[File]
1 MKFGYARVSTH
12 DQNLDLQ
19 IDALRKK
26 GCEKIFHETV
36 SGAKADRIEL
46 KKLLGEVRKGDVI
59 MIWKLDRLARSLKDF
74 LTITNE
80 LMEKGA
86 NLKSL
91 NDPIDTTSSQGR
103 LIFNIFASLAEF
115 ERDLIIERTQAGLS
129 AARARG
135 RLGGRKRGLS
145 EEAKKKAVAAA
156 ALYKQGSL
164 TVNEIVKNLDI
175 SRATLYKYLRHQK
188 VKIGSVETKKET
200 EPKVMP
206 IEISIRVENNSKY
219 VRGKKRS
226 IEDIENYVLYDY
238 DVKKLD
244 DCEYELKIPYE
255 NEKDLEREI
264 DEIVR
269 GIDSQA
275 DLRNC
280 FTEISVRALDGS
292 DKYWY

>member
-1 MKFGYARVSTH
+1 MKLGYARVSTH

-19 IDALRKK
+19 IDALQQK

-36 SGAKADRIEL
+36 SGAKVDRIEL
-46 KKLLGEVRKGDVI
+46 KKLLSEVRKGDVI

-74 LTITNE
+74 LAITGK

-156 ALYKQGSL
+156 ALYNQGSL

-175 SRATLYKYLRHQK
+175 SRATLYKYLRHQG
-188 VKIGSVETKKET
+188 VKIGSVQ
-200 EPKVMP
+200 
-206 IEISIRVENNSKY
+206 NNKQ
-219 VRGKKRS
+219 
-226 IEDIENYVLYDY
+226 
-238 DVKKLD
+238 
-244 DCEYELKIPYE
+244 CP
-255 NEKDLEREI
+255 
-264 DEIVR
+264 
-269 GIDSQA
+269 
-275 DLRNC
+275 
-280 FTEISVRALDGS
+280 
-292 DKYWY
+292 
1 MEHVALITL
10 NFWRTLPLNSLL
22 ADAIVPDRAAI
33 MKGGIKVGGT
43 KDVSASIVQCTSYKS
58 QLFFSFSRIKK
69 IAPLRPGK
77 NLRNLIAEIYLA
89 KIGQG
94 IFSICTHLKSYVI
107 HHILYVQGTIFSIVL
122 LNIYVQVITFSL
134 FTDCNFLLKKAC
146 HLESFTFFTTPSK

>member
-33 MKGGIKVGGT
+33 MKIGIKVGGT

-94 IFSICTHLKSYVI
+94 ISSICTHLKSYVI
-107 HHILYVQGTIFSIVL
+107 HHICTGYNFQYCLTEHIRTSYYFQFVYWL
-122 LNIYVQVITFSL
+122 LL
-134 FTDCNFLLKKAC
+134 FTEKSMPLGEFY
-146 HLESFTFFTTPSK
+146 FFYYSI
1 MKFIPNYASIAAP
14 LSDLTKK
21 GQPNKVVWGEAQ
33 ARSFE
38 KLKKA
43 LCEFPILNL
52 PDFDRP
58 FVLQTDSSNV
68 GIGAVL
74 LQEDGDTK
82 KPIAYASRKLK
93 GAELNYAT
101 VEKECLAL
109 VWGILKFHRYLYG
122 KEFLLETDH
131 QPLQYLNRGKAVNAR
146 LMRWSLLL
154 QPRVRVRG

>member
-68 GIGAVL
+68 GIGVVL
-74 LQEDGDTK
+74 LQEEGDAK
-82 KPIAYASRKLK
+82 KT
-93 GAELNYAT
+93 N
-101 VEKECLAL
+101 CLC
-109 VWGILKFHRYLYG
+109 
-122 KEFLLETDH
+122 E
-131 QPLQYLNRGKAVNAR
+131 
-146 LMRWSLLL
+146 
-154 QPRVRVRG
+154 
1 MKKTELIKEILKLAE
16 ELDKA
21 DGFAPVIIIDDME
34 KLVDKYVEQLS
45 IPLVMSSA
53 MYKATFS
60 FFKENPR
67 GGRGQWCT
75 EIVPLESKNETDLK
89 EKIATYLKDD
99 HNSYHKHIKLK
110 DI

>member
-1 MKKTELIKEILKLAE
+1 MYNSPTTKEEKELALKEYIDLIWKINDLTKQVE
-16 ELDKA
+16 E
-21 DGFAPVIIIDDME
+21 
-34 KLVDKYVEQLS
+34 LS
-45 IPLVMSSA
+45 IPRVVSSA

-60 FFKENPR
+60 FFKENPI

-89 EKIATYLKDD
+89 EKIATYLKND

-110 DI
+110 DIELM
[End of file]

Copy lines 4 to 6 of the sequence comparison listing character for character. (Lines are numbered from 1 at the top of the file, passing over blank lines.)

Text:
26 GCEKIFHETV
36 SGAKADRIEL
46 KKLLGEVRKGDVI